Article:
26 May 2016 | BONN | Germany | As Christiana Figueres makes clear during a press briefing helping to close out mid-year climate talks in Bonn, the emphasis of these meetings are now all about action and implementation.
“I would say that these two weeks translate into a commitment of countries to do more, do more and then do more,” says Figueres, who is the Executive Secretary of the United Nations Framework Convention on Climate Change (UNFCCC).
Along with Figueres, the press briefing included Laurence Tubiana, a Climate Ambassador from France, the country host of the 21st Conference of the Parties (COP 21) to the UNFCCC, which resulted in the Paris Agreement, an international pact to fight climate change and limit global warming to 2 degrees C, or, more preferably, 1.5 degrees C. It’s feasible that the Paris Agreement may enter into force as early as next year, sooner than initially thought, after 177 countries signed during an Earth Day event.
Azziz Mekouar, Morocco’s Ambassador for Multilateral Negotiations, was also present at the conference, speaking about the country’s plans for COP 22, to take place in Marrakesh in November of this year.
The Moroccan minister delegate to the Minister of Energy, Mining, Water and Environment, Hakima El Haite, said in an earlier statement that, “Lima is the COP of negotiations, Paris is one of decisions and COP 22 will be the Action Conference.”
Morocco plans to raise the Lima-Paris Action Agenda, which is a platform to accelerate cooperative climate action beyond governments to cities, businesses and others, to a new height, Mekouar explains.
“The action agenda is key because it’s the real world. It’s where people around the world can see that what we’re doing is meaningful,” he says.
And Figueres agrees saying that more than ever before, now is time to put teeth into climate action agendas. “What is really at the core of all of this is making a difference on the ground,” she says.
Progress in Bonn
The Bonn talks were a nuts and bolts event as parties focused on initial steps to creating a rule book for speedy implementation of the Paris Agreement and how the pact will work once it has entered into force. It was also about figuring out ways to not only achieve the emissions reductions countries carefully committed to in Paris, but also to increase these ambitions in time.
It’s about turning the plans and intentions on paper into reality, Figueres says. “How do you make them bankable? How do you actually implement the policies and measures so they begin to make a difference on the ground,” she asks.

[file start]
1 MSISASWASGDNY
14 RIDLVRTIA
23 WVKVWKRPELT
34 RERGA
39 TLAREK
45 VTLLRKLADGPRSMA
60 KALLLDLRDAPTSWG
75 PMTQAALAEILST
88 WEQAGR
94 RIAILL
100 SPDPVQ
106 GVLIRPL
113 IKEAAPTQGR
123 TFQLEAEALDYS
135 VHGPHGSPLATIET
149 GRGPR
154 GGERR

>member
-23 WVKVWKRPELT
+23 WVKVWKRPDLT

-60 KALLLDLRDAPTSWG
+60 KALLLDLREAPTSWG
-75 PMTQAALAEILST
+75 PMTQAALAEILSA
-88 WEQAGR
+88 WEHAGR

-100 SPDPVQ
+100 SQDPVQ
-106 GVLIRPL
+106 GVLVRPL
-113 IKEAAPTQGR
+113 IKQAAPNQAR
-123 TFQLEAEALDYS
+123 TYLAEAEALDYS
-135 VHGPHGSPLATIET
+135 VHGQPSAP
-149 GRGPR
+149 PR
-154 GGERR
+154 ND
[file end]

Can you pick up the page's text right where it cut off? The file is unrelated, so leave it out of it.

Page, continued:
And, according to Tubiana, the negotiations went well.
“A number of things have been worked out and some almost finished here in these two weeks,” she says.
Briefly, she explains that delegates made progress on building the transparency mechanism and monitoring, reviewing and verifying (MRV) functions. The talks also produced guidelines for how countries will communicate their activities and that conversations about transparency in financial flows are moving forward.
Tubiana and Figueres both highlight that decisions coming out of Bonn were grounded in science, which continues to build on the science-based foundation of the Paris Agreement. Tubiana notes, for instance, that the Subsidiary Body for Scientific and Technological Advice made progress on the Intergovernmental Panel on Climate Change’s contribution to global stocktake, measuring how far the world is from achieving global climate goals.
Mekouar says the technical progress Bonn made will continue in and beyond Marrakesh.
Land Use and Forests
Tubiana also mentions talks surrounding land use, land use-change and forestry (LULUCF), an almost always complicated web of negotiations. She says this group is prepared to have a draft decision in Marrakesh on forest regeneration, key for storing big quantities of emissions.
“We won’t have the capacity to absorb CO2 from the atmosphere if we don’t improve the state of our forests through restoration,” Tubiana says.
Merging in Marrakesh
Ultimately, though, Tubiana’s big takeaway from Bonn and what she sees as the issue to potentially dominate Marrakesh is integration. Determining how governments will merge these various climate agendas into national economic plans will be a big question of the conference, she says.
“In Paris, we had many separate elements and now is the time to bring them together as one,” Tubiana says.
For more information on the climate talks in Bonn and the ongoing United Nations climate negotiations as a whole, listen to the latest episode of the Bionic Planet, the podcast of the Anthropocene.